"Jimmy’s Hall," Ken Loach’s loving dramatization of the life and times of the Irish communist James "Jimmy" Gralton, begins with jumpy black-and-white archival footage of Depression-era New York. The buildings going up, the teeming crowds, the soup kitchen lines.
Cut to the lush green of County Leitrim, and a country road (is there any other kind?) where a gaggle of folk merrily dance a jig.
Well, they’d be merrier if someone would reopen the old dance hall in Effrinagh — a place where people once gathered not just to step out to airs and reels, but to learn crafts, paint pictures, read poetry. It was what we call a community center now, and the community loved it. The church leaders and the landowners (or "the pastors and the masters," as someone calls them)? Not so much.
Down that road comes Jimmy Gralton (Barry Ward), returning home from 10 years in the United States, living and working in the big city. He’s asked if he would swing the creaking doors of the hall open again, dust things off, and invite the townspeople in. And he does. But because the talk sometimes turns to politics, to fair wages and saving struggling families from eviction, the local Catholic priest (Jim Norton) and the landed gentry set out to close the place for good.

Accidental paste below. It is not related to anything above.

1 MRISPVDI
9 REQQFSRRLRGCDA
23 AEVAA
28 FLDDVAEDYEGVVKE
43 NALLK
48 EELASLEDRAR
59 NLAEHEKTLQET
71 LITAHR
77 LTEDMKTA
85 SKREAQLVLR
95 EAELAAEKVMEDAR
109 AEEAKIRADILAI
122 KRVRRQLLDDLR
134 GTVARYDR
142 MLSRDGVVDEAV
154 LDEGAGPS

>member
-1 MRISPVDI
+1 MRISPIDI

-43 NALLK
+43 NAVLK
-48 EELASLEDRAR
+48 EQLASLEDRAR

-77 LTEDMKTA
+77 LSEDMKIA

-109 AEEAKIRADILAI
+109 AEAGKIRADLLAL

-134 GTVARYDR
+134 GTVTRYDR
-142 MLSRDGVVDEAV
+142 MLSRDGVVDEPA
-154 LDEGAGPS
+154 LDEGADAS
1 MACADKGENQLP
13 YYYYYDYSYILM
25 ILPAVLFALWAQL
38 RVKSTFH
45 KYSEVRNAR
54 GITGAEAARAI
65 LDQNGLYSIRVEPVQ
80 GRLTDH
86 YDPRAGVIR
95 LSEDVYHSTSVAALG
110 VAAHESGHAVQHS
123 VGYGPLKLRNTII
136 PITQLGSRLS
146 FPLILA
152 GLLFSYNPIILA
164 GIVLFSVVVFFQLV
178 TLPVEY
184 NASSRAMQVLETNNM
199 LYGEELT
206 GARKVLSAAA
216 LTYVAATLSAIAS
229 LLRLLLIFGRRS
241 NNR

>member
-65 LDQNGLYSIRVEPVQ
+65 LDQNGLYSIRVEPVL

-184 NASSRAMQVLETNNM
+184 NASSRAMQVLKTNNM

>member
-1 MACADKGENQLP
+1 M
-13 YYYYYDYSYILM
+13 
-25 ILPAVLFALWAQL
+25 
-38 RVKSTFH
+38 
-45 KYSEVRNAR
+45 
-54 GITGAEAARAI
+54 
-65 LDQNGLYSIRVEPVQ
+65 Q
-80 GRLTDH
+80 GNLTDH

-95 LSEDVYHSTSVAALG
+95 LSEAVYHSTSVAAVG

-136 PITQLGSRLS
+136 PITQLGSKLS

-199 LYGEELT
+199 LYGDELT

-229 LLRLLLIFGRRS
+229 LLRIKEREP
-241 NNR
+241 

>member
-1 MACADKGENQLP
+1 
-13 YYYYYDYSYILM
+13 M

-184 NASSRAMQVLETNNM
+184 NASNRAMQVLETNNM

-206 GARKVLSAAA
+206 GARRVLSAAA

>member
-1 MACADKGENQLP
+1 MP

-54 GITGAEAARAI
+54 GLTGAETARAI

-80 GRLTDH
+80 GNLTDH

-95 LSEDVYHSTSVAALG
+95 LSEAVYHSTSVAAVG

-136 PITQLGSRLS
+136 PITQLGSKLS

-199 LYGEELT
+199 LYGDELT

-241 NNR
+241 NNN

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The prolific British filmmaker Loach has long been concerned with the struggles of the working class, the underclass, and he makes no bones about who the hero is here — the handsome, soft-spoken Jimmy — and who the villains may be.
But the meetings between the socialist crusader and Father Sheridan aren’t simply canned conversations of good vs. evil, the right and earnest against the powerful and wrong. Loach is better than that, and so are his actors. There’s humanity here, on all sides, and a gentle wisdom beneath the raging rhetoric.
The Irish actor Ward had better watch out. If casting directors stumble on Loach’s new film, the dashing star of "Jimmy’s Hall" might find himself rom-comming his way around Hollywood. The reunion of Jimmy and Oonagh (Simone Kirby), the girl he left behind and who went on to marry another in his stead, is full of ache and regret. When they dance, alone, in Jimmy’s empty hall, the sparks of true love threaten to burn the whole place down.
Review by Steven Rea, The Philadelphia Inquirer